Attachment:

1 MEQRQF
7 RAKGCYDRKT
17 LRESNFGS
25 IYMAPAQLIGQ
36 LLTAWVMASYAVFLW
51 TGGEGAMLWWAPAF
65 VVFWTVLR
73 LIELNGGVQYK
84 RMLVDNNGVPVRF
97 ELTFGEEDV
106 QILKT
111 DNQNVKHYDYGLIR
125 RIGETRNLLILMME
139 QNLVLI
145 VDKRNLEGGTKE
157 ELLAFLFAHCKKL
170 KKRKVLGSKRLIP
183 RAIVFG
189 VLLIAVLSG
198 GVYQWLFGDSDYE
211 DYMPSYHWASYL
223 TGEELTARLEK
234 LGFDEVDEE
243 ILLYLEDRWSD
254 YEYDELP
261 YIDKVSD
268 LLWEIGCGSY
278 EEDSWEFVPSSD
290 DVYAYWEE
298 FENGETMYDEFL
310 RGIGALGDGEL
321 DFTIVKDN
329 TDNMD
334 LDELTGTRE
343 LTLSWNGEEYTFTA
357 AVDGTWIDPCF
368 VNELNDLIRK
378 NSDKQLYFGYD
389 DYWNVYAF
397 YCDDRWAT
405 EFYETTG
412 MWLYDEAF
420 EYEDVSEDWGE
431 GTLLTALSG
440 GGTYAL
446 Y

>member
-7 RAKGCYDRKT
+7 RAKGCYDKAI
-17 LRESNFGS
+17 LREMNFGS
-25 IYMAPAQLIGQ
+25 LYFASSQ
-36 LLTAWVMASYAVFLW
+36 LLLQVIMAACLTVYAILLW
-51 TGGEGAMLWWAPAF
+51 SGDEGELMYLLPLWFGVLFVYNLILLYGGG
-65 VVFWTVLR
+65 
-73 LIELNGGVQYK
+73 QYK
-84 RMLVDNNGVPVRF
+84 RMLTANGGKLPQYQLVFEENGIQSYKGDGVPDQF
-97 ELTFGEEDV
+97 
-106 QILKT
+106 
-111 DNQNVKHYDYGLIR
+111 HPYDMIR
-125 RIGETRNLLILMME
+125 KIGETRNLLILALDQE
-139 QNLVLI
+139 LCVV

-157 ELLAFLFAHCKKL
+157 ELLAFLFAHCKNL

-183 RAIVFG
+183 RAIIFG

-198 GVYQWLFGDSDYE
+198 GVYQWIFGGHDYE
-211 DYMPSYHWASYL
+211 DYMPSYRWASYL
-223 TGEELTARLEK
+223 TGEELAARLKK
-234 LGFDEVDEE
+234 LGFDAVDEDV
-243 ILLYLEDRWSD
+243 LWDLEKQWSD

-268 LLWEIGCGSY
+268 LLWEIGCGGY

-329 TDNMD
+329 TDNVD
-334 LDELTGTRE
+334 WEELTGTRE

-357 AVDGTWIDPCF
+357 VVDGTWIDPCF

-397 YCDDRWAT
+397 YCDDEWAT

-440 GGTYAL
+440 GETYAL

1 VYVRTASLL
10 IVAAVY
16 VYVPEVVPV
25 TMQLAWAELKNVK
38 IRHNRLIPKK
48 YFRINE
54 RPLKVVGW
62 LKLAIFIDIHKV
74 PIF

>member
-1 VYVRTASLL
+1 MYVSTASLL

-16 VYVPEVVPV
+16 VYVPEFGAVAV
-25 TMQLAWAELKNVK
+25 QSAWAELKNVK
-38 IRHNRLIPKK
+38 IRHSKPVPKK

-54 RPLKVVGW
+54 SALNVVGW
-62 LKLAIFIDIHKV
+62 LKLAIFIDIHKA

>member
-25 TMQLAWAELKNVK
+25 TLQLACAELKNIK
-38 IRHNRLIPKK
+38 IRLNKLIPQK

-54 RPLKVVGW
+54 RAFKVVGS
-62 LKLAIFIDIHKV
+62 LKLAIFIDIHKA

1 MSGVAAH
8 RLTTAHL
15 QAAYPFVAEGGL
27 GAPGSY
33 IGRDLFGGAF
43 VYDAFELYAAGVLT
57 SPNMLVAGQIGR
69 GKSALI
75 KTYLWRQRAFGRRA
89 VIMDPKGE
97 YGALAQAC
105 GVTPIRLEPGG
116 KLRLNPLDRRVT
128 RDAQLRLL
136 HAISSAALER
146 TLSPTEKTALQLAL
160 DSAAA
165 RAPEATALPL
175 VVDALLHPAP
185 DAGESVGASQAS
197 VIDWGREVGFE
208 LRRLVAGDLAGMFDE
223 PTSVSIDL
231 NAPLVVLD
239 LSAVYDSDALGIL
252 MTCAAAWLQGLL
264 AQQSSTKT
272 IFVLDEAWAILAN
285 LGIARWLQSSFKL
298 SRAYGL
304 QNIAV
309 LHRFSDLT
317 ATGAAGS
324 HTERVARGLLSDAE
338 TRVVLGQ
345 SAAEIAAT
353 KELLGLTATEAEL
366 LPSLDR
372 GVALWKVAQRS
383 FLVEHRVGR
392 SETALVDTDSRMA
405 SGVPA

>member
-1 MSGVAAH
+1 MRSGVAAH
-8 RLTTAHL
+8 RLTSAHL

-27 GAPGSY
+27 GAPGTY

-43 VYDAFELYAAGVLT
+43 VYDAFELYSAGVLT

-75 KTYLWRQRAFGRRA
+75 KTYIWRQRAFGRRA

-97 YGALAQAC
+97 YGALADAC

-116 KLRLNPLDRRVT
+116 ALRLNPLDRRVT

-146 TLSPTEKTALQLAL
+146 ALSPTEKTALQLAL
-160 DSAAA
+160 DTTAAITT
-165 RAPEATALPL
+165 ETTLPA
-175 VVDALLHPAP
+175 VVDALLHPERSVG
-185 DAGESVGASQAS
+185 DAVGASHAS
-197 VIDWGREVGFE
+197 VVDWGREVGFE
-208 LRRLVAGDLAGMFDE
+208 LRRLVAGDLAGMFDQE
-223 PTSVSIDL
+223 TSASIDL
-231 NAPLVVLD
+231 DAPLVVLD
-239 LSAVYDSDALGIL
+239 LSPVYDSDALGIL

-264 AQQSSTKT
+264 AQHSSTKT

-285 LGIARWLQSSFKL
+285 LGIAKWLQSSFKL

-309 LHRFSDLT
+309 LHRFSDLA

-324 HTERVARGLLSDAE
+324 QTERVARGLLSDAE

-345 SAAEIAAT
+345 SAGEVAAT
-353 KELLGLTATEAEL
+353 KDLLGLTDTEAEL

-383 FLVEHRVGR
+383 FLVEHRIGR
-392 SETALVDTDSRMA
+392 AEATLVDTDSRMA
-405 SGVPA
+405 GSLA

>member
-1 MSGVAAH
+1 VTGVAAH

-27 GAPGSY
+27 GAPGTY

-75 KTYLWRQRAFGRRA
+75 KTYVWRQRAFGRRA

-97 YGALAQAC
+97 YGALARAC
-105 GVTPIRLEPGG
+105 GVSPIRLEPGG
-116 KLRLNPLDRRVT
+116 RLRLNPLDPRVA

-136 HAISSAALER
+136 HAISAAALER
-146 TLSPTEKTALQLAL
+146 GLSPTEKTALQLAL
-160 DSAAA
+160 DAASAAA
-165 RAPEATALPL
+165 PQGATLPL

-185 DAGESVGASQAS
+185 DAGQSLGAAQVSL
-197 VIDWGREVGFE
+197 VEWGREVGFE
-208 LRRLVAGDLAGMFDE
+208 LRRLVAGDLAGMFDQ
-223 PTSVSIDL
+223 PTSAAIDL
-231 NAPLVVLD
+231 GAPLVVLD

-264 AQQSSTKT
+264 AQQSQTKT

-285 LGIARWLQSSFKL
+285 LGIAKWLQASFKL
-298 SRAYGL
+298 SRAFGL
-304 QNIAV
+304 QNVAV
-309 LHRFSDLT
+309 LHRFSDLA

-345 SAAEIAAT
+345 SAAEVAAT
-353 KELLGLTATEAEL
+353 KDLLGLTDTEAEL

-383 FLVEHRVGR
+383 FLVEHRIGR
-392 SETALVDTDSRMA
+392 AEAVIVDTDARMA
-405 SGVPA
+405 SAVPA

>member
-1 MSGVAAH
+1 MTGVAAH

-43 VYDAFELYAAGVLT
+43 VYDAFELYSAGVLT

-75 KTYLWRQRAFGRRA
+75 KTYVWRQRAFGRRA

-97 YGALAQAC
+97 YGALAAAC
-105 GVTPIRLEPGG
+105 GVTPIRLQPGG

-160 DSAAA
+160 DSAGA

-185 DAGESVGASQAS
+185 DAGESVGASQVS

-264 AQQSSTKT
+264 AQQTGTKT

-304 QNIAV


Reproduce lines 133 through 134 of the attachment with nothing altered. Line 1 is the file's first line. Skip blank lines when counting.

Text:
15 QAAYPFVAEGGL
27 GAPGSY